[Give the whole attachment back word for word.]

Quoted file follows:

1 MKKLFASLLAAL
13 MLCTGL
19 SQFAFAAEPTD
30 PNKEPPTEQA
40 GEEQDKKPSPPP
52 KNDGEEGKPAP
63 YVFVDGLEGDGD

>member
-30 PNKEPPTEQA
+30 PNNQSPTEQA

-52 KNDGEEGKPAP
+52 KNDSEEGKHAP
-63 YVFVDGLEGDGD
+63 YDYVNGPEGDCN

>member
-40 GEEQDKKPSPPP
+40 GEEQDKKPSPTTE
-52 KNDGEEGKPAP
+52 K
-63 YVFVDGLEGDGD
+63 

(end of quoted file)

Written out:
1 MKKLFASLLAAL
13 MLCTGL
19 SQFAFAAEPTD
30 PNKEPPTEQA
40 GEEQDKKPSPPP
52 KNDGEEGKPAP
63 YVFVDGLEGDGD

>member
-30 PNKEPPTEQA
+30 PNNQSPTEQA

-52 KNDGEEGKPAP
+52 KNDSEEGKHAP
-63 YVFVDGLEGDGD
+63 YDYVNGPEGDCN

>member
-40 GEEQDKKPSPPP
+40 GEEQDKKPSPTTE
-52 KNDGEEGKPAP
+52 K
-63 YVFVDGLEGDGD
+63 